Simply put, the needs of many specialized applications are not
met with currently available ‘stock’ genome browser programs.
The recent release of updated core web technologies, including
enables development of more sophisticated web applications.
These new technologies support client-side image generation,
where only data, rather than the image file, are transferred to
the client. Indeed, several applications have already taken advan-
tage of client-side graphics (Down et al., 2011; Gel Moreno and
Messeguer Peypoch, 2011; Goecks et al., 2011; Sinha and
Armstrong, 2012; Tremmel, 2011; Zhou et al., 2011). However,
developing such applications from scratch is still a significant
undertaking. Software libraries, e.g. BioPerl, BioJava and
Biopython (Cock et al., 2009; Holland et al., 2008; Stajich
et al., 2002), can simplify this development by reducing duplica-
tive efforts and increasing accessibility to non-expert program-
mers. More relevantly, the iCanPlot library provides HTML5
image generation for visualizing statistical data.
Our goal here was to develop a library specifically designed for
customizable client-side visualization of coordinate-based gen-
omic data in web applications. We are building on top of the
HTML5 Canvas element, which has been used for other client-
side graphic libraries (Bostock and Heer, 2009; Bostock et al.,
2011; Sinha and Armstrong, 2012). Here we report Scribl, an
HTML5 Canvas genomics graphic library, to enable bioinforma-
ticians to write dynamic, interactive and powerful client-side
*To whom correspondence should be addressed.
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graphical web visualizations, and to merge the power of desktop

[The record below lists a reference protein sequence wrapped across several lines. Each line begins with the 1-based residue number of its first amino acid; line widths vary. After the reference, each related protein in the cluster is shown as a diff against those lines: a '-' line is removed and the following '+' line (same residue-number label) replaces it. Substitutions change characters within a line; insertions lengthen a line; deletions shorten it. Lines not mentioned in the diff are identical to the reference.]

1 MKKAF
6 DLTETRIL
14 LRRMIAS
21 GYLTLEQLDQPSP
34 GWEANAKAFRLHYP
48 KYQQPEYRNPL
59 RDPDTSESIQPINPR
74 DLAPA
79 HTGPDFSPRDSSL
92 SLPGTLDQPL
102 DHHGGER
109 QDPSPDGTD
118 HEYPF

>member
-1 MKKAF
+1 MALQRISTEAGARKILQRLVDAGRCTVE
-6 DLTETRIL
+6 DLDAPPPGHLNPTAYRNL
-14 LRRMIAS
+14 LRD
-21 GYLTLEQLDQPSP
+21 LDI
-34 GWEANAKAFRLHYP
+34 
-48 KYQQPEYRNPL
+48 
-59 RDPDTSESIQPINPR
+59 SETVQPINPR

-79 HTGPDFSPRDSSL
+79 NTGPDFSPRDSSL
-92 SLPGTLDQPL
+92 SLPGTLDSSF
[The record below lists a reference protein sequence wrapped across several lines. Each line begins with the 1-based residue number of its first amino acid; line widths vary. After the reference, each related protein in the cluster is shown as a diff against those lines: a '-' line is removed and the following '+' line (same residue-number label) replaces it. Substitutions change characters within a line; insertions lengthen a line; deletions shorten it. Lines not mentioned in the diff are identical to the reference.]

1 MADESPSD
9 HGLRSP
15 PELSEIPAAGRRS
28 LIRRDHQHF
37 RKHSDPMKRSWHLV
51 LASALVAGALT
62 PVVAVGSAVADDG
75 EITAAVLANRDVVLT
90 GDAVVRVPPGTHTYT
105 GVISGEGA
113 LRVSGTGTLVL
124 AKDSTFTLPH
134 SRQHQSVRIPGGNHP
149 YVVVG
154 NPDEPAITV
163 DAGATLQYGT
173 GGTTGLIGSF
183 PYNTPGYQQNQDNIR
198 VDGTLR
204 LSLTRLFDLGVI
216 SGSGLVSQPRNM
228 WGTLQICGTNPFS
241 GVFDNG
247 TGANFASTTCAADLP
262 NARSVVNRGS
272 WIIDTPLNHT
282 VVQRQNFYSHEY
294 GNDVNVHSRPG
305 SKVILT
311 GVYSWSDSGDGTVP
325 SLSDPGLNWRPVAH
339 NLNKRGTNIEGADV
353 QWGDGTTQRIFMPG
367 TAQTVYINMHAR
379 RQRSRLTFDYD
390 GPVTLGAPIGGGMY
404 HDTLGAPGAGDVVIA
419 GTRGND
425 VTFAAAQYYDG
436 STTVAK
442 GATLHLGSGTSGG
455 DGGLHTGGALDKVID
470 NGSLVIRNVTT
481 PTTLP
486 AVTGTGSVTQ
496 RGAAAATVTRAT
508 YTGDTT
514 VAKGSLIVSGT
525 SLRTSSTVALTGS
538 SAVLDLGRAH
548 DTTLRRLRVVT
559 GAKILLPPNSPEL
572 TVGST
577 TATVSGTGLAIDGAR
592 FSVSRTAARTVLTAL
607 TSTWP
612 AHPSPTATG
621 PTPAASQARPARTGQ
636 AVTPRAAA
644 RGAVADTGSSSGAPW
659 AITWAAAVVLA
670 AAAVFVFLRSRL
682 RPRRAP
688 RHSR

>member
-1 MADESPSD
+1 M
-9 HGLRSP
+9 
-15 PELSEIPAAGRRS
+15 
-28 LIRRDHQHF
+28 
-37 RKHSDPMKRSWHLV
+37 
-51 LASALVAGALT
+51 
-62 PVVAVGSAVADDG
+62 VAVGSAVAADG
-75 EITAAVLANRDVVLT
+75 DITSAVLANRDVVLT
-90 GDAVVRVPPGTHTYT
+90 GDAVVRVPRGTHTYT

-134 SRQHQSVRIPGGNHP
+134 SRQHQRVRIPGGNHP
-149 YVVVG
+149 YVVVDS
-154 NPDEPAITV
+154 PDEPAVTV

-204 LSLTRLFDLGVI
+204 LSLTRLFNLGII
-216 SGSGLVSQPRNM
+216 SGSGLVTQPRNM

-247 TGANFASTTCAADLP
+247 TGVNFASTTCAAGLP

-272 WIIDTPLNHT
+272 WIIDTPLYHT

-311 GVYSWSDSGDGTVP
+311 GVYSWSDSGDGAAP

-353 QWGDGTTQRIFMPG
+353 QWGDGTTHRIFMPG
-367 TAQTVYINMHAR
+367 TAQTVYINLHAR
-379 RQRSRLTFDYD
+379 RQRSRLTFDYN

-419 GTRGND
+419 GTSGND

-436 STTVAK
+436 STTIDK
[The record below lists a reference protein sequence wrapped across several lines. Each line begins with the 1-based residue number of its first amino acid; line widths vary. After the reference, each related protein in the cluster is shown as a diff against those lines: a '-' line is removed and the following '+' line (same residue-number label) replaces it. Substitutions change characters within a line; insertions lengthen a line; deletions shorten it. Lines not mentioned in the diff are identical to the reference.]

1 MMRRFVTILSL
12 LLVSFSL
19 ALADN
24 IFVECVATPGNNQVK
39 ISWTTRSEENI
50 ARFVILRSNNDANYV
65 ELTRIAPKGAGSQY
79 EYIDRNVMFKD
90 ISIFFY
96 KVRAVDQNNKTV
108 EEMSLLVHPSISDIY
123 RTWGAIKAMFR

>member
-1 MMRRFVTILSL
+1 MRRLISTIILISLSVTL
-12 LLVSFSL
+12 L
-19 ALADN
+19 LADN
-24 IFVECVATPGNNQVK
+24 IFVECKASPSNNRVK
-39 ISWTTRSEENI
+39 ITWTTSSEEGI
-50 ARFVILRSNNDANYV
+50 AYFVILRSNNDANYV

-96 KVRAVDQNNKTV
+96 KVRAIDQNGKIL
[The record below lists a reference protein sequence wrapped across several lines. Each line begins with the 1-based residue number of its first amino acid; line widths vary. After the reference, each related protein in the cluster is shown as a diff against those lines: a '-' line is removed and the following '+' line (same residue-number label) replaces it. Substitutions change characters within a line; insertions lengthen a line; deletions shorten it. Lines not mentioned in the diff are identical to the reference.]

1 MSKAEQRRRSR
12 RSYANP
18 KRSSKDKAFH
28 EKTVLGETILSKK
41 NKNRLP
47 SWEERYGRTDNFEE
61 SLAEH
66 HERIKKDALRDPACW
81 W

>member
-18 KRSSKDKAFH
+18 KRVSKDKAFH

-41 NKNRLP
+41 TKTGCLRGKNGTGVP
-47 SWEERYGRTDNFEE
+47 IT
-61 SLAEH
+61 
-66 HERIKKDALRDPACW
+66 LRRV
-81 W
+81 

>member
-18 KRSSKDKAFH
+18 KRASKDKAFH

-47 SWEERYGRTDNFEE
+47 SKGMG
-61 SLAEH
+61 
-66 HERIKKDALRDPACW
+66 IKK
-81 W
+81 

applications with the inherently collaborative nature and
accessibility of the web.
2.1Design considerations and features
The Scribl library was designed for effective visualization of
coordinate-based genomic datasets, as detailed in the following
alization of large and complex data requires dynamic interaction
between user and viewer program, but to achieve this, the appli-
cation must provide immediate response to user control.
HTML5 provides functionality to render even very complex
graphical objects entirely client-side, i.e. all images are drawn
on the local computer. This means that for local data, there is
no network latency, and rendering is instantaneous. For remote/
centrally stored data, the speed of access is unavoidably limited
by the bandwidth of remote data servers. With Scribl, transfer
volume is minimized because new views can be rendered with
data already in hand, rather than requesting a new image from
the server (detailed comparison in Supplementary Text S1). In
other words, by using client-side rendering, applications built
with Scribl can achieve a level of performance and interactivity
that was previously only possible with desktop applications.
Dynamic and interactive user experienceEffective visu-
work from collaborating research groups is becoming the norm
in genomic data analysis. Such collaborations typically require
access to the same large datasets by multiple groups, often
situated in distant locations. Because Scribl uses the Web as its
platform, it inherits the universal accessibility of the Internet.
Access to remote data is straightforward; collaboration is easier
via a common workplace and shareable links to specific data
views; user data, results and preferences can be stored in the
cloud and running the programs only requires web browsers avail-
able to all users.
Universal accessibility and interactivityCooperative
effectively supports developers only if it provides objects that
correspond well to actual genomic data types, and functionality
that corresponds well to common data manipulation and visual-
ization modalities. In addition to elementary coordinate-based
feature objects, Scribl provides customary composite objects
such as gene models. It also provides support for ‘sequence’